Today, we’re going to talk about a subject near and dear to my heart, image compression! I’m half-kidding, but there is something oddly satisfying about shaving huge percentages off an image file size without diminishing any quality.
The inspiration for this post stemmed from a very popular post in the Beaver Builders Facebook group. I had just filmed a video tutorial about enabling and using Google’s new Guetzli algorithm in ImageOptim and I was shocked by all the other options I was previously unfamiliar with. In this article, we’re going to talk about some tips and tools for compressing images for the web.
Before we get deeper, let’s establish some common terminology.
JPEG, PNG, SVG – These are the three most popular image file types on the web. For this tutorial, we’re mainly going to focus on JPEGs and PNGs as they benefit most from compression and optimization.
JPEGs are usually better for high-fidelity images like photos and web graphics that don’t have any transparency.
PNGs are great for things like icons and logos or anything that needs transparency. PNGs can also be optimized significantly after they come out of Photoshop or your graphics editing tool of choice.
Lossless and Lossy – These are compression methods. Lossless compress means your image won’t lose any quality. Literally none at all. This involves stripping metadata from the image or anything that isn’t affecting the quality.
Lossy means the compression algorithm will reduce the quality of your image. You’ll get better compression results but you’ll sacrifice image quality. Most lossy compression tools provide a percentage slider so you can choose the balance of quality over file size.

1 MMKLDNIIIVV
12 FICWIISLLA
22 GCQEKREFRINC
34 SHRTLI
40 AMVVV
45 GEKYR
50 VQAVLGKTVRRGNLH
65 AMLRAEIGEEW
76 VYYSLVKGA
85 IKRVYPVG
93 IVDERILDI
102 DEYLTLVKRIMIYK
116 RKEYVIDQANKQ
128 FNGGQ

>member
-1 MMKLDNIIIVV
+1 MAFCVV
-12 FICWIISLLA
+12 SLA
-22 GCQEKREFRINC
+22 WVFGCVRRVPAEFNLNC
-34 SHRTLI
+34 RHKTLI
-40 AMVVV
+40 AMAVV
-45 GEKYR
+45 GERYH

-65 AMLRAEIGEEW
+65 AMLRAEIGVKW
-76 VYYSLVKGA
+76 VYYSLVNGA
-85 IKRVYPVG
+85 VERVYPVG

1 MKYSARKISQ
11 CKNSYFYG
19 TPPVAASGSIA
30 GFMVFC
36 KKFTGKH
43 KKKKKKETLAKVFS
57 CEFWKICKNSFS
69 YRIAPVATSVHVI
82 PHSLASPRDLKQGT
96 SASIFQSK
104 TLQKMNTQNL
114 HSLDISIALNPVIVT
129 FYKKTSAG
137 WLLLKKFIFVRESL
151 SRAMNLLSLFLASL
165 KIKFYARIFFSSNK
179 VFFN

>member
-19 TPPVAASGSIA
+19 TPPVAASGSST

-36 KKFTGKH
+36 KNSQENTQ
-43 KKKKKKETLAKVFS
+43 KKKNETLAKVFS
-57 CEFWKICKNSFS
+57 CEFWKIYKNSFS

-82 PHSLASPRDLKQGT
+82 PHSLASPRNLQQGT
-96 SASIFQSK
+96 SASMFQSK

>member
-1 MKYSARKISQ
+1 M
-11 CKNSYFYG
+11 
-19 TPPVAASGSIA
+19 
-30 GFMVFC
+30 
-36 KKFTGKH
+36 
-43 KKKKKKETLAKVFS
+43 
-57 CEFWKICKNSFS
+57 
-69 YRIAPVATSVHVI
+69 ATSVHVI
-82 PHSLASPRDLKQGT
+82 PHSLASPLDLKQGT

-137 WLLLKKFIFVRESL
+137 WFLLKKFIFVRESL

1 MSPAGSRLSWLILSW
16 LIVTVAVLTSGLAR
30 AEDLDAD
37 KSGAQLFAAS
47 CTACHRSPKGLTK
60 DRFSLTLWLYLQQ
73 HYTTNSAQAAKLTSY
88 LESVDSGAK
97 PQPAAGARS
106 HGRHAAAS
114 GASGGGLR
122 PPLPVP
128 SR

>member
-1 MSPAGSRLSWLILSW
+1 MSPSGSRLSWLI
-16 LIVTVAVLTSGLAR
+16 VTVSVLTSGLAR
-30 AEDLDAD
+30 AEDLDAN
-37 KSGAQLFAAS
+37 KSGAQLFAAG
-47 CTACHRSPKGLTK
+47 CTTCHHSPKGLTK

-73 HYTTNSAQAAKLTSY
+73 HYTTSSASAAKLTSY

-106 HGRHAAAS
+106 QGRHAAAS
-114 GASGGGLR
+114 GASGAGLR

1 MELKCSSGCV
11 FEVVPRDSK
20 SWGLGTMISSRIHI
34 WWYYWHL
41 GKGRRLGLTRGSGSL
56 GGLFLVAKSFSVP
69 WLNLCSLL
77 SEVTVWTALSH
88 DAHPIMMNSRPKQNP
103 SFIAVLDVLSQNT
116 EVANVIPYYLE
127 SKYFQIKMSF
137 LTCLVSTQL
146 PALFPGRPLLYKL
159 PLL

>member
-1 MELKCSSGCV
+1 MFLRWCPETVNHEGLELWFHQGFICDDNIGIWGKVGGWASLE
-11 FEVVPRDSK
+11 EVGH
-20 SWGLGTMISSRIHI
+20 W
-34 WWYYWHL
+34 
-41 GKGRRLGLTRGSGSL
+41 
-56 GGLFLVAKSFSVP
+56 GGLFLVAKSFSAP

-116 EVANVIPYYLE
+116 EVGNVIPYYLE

Protip: For large image backgrounds, I’ll often blur the image a bit or add an opaque color layer over the photo. Reducing the detail and/or normalizing the color is a nice aesthetic style choice that significantly reduces the file size. You can see this in action on our jobs page.
How Much Should I Compress Images?
The goal of image compression is to reduce the file size as much as possible without sacrificing too much of the quality. This is as much of an art than a science and the level of “acceptable quality” will vary depending on the situation.
A photography studio will likely want to highlight their work at the highest quality, whereas a real estate website might be willing to sacrifice quality in return for displaying more images on the page.
Most image editing software allows you to export images at varying quality. Although, if you’re using a dedicated image compression tool, it’s sometimes best to feed that software the best quality possible and let it’s compression algorithms work from there.
Image Compression Tooling Options
As I recently discovered, there is no shortage of options when it comes to tools and services for image compression.
I started with, and still prefer, ImageOptim. ImageOptim is only available on OSX, but it supports lossy and lossless compression for both JPEG and PNG files. It also can be configured to use Google’s relatively-new compression algorithm, Guetzli. Guetzli, on average, can reduce file sizes 20-30% more than other algorithms.